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Who foots the bill for The Wedding of the Century? Peter Hunt, BBC's royal correspondent, looks at who will pay for Prince William and Kate Middleton's royal nuptials.

Estimate Cost of Wedding

"We're not in Elton John territory," one royal official told me when discussing the possible cost of the flowers at Westminster Abbey. The actual expenditure for any aspect of the wedding will never be made public. But aides are keen to stress the total bill won't be millions of dollars, but rather a six-figure sum - as it was back in 1981 when Charles and Diana married. This undisclosed bill will be for the dress, the bridesmaids' outfits, the flowers and the two receptions.

These are taking place at Buckingham Palace, where staff are both well used to catering for such numbers and to cutting costs when necessary. A few years ago, the Palace uncovered an alarming statistic about guests attending the Queen's annual garden parties. Rather than just nibbling on one or two snacks, they were consuming, on average, 14 sandwiches, cakes, ice creams and scones. Those in charge came up with an ingenious solution - they reduced the size of the treats on offer.

How Costs Will be Divided Between the Families

She's the matriarch, the grandmother, and the woman who is going to have to dig deepest into her pocket. The Queen will pay for much of the wedding. In return, she's been able to send out her invitations early, by fax, to other European royals - several of whom she is related to.

Her son, Prince Charles, is paying for the dinner and dance in the evening. He may be controlling the purse strings, but he will have little say over the music on offer. Prince William's favorites - such as Linkin Park and Kanye West - are unlikely to be on his 62-year-old father's iPod. Not that he's likely to possess one.

And Kate Middleton's parents, Carole and Mike, will make a contribution. One suggestion is that they will buy the dress. Their mail-order firm, which sells toys and party goods, has made them millionaires.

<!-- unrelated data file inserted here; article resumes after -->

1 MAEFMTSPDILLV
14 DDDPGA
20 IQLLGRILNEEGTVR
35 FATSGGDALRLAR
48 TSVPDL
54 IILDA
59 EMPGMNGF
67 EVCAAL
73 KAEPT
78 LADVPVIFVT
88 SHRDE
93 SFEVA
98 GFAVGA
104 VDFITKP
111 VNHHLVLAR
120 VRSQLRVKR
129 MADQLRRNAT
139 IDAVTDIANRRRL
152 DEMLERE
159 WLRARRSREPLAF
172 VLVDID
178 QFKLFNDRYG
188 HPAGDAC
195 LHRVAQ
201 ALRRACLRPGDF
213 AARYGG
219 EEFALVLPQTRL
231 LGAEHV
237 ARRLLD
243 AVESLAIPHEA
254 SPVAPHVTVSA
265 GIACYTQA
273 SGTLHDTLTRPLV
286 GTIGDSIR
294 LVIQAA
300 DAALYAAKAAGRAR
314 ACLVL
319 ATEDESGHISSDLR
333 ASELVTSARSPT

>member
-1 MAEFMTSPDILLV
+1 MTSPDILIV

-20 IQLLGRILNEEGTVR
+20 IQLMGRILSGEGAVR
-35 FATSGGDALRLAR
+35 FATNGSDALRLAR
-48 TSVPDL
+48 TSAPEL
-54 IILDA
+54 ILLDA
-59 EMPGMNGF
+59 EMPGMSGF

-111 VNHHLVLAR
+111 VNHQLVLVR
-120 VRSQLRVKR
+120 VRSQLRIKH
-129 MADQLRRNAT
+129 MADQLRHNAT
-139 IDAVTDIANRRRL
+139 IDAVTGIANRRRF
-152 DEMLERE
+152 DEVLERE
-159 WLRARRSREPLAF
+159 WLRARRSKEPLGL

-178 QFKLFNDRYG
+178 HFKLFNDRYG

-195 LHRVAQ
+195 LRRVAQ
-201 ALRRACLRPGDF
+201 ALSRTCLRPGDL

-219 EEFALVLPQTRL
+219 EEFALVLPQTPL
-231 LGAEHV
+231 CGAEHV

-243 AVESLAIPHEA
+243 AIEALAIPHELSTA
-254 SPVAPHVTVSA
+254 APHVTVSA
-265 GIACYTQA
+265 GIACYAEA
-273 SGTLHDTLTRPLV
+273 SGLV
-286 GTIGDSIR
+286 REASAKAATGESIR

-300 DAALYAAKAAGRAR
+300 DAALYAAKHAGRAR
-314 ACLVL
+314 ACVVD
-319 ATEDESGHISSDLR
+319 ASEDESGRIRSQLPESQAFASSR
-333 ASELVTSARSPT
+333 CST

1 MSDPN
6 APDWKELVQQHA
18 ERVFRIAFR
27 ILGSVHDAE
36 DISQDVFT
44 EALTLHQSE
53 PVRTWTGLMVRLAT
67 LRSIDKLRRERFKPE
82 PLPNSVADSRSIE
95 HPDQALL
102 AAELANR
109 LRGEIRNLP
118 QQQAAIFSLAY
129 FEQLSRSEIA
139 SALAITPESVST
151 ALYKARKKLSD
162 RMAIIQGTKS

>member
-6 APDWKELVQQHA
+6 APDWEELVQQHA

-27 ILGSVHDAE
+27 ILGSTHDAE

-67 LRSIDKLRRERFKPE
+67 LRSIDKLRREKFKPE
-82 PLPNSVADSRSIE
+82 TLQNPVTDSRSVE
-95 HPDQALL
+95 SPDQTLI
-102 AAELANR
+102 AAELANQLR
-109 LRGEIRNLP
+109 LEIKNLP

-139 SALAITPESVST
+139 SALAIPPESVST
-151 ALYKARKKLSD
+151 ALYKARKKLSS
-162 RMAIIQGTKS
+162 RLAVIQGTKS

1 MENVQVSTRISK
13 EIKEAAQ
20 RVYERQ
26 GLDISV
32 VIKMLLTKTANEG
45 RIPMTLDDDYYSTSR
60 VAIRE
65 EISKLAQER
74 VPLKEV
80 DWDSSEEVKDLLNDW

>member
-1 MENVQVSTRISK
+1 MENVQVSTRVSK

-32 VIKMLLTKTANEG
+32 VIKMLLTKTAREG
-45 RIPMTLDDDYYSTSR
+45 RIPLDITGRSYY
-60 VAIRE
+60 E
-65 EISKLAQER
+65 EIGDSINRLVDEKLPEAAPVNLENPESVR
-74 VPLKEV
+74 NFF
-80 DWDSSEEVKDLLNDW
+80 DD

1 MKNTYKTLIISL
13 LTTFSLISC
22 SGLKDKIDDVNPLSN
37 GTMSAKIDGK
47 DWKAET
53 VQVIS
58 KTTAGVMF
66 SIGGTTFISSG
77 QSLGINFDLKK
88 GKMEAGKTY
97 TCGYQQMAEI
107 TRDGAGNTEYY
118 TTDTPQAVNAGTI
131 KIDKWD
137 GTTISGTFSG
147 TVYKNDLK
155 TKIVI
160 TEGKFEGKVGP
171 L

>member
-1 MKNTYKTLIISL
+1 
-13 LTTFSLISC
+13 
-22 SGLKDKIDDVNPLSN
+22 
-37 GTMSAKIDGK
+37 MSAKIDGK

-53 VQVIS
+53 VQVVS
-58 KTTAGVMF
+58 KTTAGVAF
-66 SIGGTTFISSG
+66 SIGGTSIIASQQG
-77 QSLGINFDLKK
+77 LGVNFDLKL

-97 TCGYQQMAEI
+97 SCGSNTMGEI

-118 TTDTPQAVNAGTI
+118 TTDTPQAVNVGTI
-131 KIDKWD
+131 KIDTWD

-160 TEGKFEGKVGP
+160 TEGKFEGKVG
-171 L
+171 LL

What is the Royal Tradition as to Who Pays?

Prince William is following the precedent set 30 years ago when his parents got married. It's a helpful example at a time when Britain is undergoing a painful period of cuts and belt-tightening. If ordinary people had been left to foot the total cost of the wedding of their future King, at a time of austerity, there might have been an outcry.

But, and it's a significant "but," the taxpayer in Britain will be making a significant contribution to the proceedings. They'll be paying the large, but never disclosed sum, for providing the security on the day.

How Does the Royal Family Make Its Money?

Prince Charles funds his public work and his private activities from the profits generated by one of the largest and oldest landed estates, the Duchy of Cornwall. It owns, among many things, a famous cricket ground and a prison. Last year he received around $30 million.

The Queen will make her contribution to the wedding out of her private income. Like her son, she can also rely on the profits from private estates and her investments.

There have been many attempts to predict how much the 84-year-old Monarch is worth. Back in the 1970s, Buckingham Palace accepted that the figure of $3 million was reasonably accurate. Since then, they've said nothing about the size of the Queen's personal wealth, other than to insist some estimates are wrong because they include things she doesn't own personally, such as the Crown Jewels.

As well as her private income, the Queen also receives money from the taxpayer to fund her work as Britain's Head of State. Down the decades, indeed the centuries, there have been many arguments over how much the royals should get from the public purse.

During one such tussle, in 1969, the Queen's husband intervened while being interviewed by NBC's Meet the Press. Renowned for his bluntness, Prince Philip told his American interviewer that the Royal Family was going into the red; he'd been forced to sell a small yacht; and he expected he'd have to give up polo. The prince went on, "We may have to move into smaller premises, who knows?" Forty years on, Prince Philip and his wife are still in residence at Buckingham Palace.